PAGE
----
John von Neumann was the scientist who conceived a fundamental idea that serves all modern computers - that a computer's program and the data that it processes do not have to be fed into the computer while it is working, but can be kept in the computer's memory - a notion generally referred to as the stored-program computer . In his short life, von Neumann became one of the most acclaimed and lauded scientists of the 20th century. He left an indelible mark on the fields of mathematics, quantum theory, game theory, nuclear physics, and computer science.
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Born in Budapest, von Neumann was a child prodigy who went on to study chemistry in Berlin and Zurich, where he earned a Diploma in Chemical Engineering in 1926. His doctorate in mathematics (on set theory) from the University of Budapest followed in the same year. After lecturing at Berlin and Hamburg, von Neumann emigrated to the US in 1930 where he worked at Princeton and was one of the founding members of the Institute for Advanced Studies.
At Princeton, von Neumann lectured in the nascent field of quantum theory and through his work on rings of operators (later renamed Neumann algebras) he helped develop the mathematical foundations of that theory which were unveiled in the paper "Mathematische Grundlagen der Quantenmechanik" (1932). His seminal publication on game theory, "Theory of Games and Economic Behaviour" was published in 1934 with co-author Oskar Morgenstern.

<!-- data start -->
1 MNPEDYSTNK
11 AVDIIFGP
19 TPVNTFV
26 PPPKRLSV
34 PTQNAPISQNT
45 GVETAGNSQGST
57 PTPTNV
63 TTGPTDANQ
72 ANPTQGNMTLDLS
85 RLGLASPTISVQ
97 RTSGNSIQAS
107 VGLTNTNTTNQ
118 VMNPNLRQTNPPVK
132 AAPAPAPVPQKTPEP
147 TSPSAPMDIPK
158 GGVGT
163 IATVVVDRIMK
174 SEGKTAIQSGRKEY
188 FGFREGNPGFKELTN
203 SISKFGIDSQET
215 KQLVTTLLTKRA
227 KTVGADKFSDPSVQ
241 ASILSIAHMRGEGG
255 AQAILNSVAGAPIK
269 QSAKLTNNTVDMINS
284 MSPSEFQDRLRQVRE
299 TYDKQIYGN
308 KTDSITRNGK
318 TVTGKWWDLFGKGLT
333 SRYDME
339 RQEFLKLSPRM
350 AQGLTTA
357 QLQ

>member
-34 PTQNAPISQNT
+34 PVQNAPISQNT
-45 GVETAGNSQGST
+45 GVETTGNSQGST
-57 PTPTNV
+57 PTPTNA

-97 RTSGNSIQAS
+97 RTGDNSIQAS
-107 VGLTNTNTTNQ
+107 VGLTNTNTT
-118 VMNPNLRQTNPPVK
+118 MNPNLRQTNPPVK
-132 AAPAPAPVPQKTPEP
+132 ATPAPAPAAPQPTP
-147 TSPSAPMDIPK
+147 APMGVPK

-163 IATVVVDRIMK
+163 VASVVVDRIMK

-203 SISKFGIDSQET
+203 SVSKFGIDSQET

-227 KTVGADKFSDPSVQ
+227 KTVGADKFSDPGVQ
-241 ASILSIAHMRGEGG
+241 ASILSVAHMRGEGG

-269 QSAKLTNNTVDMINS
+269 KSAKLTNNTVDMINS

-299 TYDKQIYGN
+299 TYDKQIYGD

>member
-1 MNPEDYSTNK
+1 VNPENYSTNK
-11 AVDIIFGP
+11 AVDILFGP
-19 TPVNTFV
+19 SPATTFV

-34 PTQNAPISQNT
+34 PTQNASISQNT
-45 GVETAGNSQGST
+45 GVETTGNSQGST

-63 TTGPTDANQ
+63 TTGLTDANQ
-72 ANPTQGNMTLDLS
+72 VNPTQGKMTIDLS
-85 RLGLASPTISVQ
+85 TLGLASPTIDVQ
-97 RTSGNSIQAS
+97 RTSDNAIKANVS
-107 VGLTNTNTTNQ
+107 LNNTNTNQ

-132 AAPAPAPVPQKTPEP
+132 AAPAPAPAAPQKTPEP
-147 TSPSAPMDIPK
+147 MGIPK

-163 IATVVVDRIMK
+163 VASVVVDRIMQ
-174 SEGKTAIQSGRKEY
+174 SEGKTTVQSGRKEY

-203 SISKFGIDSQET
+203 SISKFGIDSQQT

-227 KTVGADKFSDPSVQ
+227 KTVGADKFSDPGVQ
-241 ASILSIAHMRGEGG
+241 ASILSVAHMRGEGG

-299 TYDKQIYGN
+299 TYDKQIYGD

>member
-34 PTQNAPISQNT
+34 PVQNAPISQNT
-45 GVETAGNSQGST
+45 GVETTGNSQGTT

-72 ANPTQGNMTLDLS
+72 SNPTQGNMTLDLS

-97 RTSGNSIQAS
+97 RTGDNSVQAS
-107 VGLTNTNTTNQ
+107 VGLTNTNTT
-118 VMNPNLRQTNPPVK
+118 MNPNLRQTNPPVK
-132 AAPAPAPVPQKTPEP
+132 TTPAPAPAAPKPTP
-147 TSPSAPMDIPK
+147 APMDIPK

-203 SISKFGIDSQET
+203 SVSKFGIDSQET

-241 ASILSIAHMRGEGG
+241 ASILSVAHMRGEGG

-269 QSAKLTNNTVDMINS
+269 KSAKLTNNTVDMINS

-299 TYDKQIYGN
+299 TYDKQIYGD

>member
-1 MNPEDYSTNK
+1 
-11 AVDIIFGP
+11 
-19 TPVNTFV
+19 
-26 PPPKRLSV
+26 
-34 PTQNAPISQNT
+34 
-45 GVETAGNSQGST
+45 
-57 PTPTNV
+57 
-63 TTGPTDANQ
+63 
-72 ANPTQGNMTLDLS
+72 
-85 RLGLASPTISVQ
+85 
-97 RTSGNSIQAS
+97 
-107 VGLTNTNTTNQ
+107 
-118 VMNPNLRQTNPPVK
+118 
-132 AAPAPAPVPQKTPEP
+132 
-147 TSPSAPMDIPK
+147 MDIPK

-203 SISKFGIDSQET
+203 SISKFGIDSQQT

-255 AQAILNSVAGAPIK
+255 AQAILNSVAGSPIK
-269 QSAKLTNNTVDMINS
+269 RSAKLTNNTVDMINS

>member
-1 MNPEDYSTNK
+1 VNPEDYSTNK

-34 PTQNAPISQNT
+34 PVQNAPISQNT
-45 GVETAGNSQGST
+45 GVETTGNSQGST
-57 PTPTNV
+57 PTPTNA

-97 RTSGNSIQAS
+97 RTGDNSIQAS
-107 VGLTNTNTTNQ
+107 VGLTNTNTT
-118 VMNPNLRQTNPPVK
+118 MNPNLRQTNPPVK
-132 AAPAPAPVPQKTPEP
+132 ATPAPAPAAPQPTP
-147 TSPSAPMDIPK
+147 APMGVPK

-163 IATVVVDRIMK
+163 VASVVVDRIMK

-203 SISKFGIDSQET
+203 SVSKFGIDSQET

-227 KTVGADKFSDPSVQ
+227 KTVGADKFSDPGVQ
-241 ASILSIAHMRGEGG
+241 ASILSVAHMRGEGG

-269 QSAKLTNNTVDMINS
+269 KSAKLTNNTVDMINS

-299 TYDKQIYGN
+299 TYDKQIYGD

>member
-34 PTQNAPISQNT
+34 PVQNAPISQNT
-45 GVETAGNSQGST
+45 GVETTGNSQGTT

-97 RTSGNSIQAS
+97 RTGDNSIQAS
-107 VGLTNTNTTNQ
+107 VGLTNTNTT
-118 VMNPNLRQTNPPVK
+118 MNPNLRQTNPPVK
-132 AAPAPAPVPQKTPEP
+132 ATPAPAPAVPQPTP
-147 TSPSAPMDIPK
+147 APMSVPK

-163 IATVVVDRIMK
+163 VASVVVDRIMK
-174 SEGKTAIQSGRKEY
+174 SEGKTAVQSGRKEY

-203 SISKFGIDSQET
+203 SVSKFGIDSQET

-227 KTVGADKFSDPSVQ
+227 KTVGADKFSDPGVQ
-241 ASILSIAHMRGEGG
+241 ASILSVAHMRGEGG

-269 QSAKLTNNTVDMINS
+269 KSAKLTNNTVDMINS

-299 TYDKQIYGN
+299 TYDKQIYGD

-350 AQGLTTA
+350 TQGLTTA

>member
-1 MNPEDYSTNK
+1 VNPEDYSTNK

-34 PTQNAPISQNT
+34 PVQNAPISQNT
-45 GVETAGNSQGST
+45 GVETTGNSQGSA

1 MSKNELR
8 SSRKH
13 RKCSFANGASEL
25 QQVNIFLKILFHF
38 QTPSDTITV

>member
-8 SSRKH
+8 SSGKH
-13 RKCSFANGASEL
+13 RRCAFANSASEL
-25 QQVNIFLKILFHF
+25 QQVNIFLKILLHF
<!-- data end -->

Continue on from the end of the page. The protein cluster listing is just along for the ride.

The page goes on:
Spurred by an interest in hydrodynamics and the difficulty of solving the non-linear partial differential equations involved, von Neumann turned to the emerging field of computing. His first introduction to computers was Howard Aiken's Harvard Mark I. As a consultant to Eckert and Mauchly on the ENIAC, he devised a concept for computer architecture that remains with us to this day. Known subsequently as the "von Neumann architecture", the stored-program computer (where both the instructions and the data they operate upon reside together in memory) with its central controller, I/O, and memory was outlined in a "Draft Report" and paved the way for the modern era of computing.
von Neumann was constantly busy with both his extensive consulting career and his varied research interests. von Neumann was a pioneer in the field of cellular automata (an n-dimensional array of cells where the contents of a cell depend of the contents of neighbouring cells) and also popularized the binary digit as the unit of computer memory. Among his employers was the U.S. military, for whom he worked on the development of the hydrogen bomb. He received the Enrico Fermi award in 1956, the latest in a long line of honors (including 7 honorary doctorates and 2 Presidential Awards). John von Neumann died on February 8, 1957 in Washington D.C.